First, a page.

Preparatory Texts and Preparation: 25% / Final Paper (5,000 words): 75%. Full attendance is required for all sessions, and assigned readings are to be completed before each session. Participants are required to furnish a short participator text for discussion at each session (no more than 900 words). A final paper is to be submitted to the Faculty Office on an agreed topic which will be no more than 5,000 words, and which should follow strictly the standard presentation guidelines.
Our historical era is ripe with questions that have led to a sustained exploration on the interaction of the theological and the political. Of these questions, this module takes the perspective of Christian theology, understood as an inquiry by Christian theologians of the political, where the political is demarcated broadly to include the various ways in which humans order common social life. In particular, it will look to those inquiries that have shaped the current field of study, including the mid-twentieth century developments, social engagements and later re-imaginings. It will also consider several significant geo-political challenges. Students will be required to undertake close reading of primary texts, supported by secondary reading.
This course will explore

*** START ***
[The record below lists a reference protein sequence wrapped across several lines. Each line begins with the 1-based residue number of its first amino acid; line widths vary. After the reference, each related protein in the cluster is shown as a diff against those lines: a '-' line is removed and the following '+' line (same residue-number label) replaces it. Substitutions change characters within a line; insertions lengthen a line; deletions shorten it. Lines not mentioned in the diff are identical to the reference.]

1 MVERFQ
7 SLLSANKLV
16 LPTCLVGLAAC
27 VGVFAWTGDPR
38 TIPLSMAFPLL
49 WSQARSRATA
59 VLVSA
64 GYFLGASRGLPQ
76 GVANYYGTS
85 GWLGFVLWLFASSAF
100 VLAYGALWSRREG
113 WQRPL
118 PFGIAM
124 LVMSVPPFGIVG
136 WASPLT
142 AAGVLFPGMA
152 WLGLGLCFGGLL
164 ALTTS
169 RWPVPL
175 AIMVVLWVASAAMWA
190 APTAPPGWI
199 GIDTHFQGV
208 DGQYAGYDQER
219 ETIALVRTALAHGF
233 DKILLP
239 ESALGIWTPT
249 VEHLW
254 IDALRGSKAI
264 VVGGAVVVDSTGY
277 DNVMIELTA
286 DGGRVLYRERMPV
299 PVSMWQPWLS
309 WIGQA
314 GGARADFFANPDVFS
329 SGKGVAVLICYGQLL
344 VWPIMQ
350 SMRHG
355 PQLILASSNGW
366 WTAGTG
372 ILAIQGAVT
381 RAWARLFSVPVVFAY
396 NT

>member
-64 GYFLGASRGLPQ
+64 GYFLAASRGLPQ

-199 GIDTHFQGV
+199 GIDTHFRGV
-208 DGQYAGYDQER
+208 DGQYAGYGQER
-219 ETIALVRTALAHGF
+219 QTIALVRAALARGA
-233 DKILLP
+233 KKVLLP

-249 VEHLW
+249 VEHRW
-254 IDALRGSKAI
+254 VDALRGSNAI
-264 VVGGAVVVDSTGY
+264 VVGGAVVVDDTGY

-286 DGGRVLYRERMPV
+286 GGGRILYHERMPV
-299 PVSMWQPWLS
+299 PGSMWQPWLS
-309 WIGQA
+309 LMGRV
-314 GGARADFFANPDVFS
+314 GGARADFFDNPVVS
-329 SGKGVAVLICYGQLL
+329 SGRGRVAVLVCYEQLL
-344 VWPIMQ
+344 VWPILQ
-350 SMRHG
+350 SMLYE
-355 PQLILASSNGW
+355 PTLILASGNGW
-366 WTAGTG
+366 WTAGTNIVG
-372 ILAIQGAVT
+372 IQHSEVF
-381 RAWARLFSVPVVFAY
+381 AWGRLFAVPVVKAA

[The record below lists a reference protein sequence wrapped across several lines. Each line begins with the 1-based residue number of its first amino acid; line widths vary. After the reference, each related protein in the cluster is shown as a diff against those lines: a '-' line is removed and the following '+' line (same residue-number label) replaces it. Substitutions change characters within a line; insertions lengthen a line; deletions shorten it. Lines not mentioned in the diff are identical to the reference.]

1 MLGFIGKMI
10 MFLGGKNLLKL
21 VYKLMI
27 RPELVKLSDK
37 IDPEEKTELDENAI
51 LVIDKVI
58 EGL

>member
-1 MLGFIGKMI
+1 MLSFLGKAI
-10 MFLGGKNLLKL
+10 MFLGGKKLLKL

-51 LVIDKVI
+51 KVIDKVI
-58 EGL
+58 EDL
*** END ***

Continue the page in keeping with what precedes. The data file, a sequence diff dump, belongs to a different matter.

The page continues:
- Sources: European Political Theology after World War II; Liberation Theologies, including its Black, Feminist and Post-colonial forms; Public Theology in United States
- Engagement and Critique: Catholic Social Teaching; Post-liberalism and Radical Orthodoxy
- Issues: Liberalism and Democracy, Capitalism and Global Economics, Religion as a Threat
- The End(s) of Political Theology: Good Rule, Eschatology and the Apocalyptic
- — Hovey, Craig, and Elizabeth Philips, eds. The Cambridge Companion to Christian Political Theology. Cambridge: Cambridge University Press, 2015.
- — Scott Peter, and William T. Cavanaugh, eds. The Blackwell Companion to Political Theology. Chichester: Wiley Publishers, 2019.
- — De Vries, Hent, and Lawrence E. Sullivan, eds. Political Theologies: Public Religions in a Post-Secular World. New York: Fordham University Press, 2006.